|Full name||Maurice Fletcher Tremlett|
5 July 1923|
Stockport, Cheshire, England, UK
|Died||30 July 1984
Southampton, Hampshire, England, UK
|Bowling style||Right-arm Fast-medium|
|Relations||Tim Tremlett (son), Chris Tremlett (grandson)|
|Test debut (cap 331)||21 January 1948 v West Indies|
|Last Test||27 March 1948 v West Indies|
|Domestic team information|
|Source: Cricinfo, 28 August 2009|
For a couple of years in the late 1940s, Tremlett looked as though he might be the answer to some of England's post-war cricketing woes. A tall, curly-haired all-rounder, Tremlett had a whippy fast-medium bowling action that moved the ball off the pitch and was a pugnacious right-handed batsman, strong at driving.
Life and career
His first-class debut was sensational. Having been on the Somerset staff since before World War II, he was finally picked for the first game of the 1947 season, at Lord's against Middlesex, the team that would dominate that season's County Championship. Tremlett took three wickets in the first innings, and then five in the space of five overs in the second, to finish with match figures of 8 for 86. He then followed that up by making an undefeated 19, and sharing in a last-wicket partnership that enabled Somerset to win the match by one wicket.
By the end of that first season, Tremlett had 656 runs and 65 wickets and he was chosen, with several other young cricketers, for the MCC tour to the West Indies, where he opened the bowling in three of the four Test matches. He was not a success, taking only four wickets and scoring just 20 runs in the Tests, and on the tour as a whole, his wickets were expensive and he scored few runs. Yet after another successful county season in 1948 – 1056 runs and 86 wickets, both at an improved average – he was picked for a second MCC tour in 1948–49, this time to South Africa. Though he scored his maiden century in the match against a Natal side at Pietermaritzburg, Tremlett was never in contention for a Test place and Wisden 's report on the tour said that his "bowling lacked control".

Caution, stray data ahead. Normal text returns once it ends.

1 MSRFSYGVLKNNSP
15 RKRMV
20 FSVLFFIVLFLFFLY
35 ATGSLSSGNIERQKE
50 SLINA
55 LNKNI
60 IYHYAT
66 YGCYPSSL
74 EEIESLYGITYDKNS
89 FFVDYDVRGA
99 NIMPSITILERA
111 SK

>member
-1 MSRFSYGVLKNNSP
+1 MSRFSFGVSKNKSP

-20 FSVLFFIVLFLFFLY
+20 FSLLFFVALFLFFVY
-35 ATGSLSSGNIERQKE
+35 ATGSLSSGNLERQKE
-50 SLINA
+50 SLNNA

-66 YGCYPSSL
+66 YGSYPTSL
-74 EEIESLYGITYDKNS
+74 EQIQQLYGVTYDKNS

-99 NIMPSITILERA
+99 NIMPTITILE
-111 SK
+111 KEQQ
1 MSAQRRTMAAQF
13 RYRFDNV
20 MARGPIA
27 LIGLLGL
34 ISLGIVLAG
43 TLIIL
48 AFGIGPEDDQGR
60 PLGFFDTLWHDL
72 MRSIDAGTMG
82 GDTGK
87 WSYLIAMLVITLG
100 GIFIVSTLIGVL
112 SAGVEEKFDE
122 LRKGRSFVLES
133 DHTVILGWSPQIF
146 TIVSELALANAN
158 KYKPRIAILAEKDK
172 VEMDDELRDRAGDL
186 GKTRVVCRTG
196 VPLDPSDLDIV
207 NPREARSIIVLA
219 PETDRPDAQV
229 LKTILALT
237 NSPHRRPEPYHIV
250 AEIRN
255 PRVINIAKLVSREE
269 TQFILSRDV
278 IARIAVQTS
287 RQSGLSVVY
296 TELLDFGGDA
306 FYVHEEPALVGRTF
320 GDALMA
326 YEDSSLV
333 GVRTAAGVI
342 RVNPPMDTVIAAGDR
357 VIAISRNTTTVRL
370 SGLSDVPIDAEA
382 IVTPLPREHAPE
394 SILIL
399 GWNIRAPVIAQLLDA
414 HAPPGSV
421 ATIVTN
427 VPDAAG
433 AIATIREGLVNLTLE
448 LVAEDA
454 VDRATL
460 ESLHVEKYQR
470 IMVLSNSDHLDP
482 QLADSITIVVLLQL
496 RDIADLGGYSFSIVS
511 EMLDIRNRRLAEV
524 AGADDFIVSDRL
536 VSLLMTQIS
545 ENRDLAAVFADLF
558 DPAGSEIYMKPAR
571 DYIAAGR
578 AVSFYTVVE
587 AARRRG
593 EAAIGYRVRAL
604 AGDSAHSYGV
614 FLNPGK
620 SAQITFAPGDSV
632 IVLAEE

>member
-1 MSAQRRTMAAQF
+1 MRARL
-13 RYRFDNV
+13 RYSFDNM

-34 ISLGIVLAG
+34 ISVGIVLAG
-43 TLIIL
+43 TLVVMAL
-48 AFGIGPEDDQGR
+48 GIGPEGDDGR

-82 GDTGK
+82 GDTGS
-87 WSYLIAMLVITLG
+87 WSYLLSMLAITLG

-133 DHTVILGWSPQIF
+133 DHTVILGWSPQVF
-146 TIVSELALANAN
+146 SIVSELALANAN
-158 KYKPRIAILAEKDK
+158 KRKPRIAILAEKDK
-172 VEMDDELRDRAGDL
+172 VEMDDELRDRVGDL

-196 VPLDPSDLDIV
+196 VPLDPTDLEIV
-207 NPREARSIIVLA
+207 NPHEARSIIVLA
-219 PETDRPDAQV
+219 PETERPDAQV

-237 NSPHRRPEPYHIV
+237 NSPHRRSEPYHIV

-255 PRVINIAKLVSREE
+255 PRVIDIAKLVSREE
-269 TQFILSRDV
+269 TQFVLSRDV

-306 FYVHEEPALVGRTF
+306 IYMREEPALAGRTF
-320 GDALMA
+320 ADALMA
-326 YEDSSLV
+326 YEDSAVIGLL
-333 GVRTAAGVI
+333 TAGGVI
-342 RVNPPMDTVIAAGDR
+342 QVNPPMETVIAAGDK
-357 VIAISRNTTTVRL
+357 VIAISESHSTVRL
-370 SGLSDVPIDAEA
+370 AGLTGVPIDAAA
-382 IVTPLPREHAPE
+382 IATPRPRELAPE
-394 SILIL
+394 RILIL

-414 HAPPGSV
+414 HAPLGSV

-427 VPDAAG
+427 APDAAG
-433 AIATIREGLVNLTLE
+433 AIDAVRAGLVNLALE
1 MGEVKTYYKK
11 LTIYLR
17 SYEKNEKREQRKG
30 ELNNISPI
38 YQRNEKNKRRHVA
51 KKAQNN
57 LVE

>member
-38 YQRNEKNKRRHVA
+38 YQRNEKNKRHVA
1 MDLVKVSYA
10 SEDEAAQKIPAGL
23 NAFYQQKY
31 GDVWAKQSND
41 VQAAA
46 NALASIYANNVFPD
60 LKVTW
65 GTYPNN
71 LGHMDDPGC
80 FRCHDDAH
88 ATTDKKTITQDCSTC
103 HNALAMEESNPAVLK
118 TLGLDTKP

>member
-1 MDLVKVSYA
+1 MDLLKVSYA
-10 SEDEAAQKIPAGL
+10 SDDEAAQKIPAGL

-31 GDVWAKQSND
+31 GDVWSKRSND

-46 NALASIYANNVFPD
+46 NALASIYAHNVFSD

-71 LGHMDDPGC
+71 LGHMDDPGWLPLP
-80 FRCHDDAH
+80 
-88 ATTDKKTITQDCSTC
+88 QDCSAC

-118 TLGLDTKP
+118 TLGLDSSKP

Over the next few years, Tremlett's batting developed to the point where, in 1951, he scored more than 2,000 runs. In all, he scored 1,000 runs in a season ten times. But his bowling became more and more erratic until, by the mid 1950s, he was used only as an occasional change bowler. From 1956, he captained Somerset, their first professional skipper, charged with the job of restoring the fortunes of a county that had finished bottom of the Championship table for each of the preceding four seasons. As a captain, he was a great success, leading the side in 1958 to third position in the Championship, its highest placing ever. He stood down from the captaincy after the 1959 season and, after a few games in 1960, he retired to a job with Guinness.
His son, Tim Tremlett, was a fast-medium bowler for Hampshire in the 1970s and 1980s, and later the county's coach. Tim's son (and Maurice's grandson), Chris Tremlett, also a fast-medium bowler for Hampshire and later for Surrey, has played international cricket for England in both Tests and One Day Internationals.
|Somerset County Cricket Captain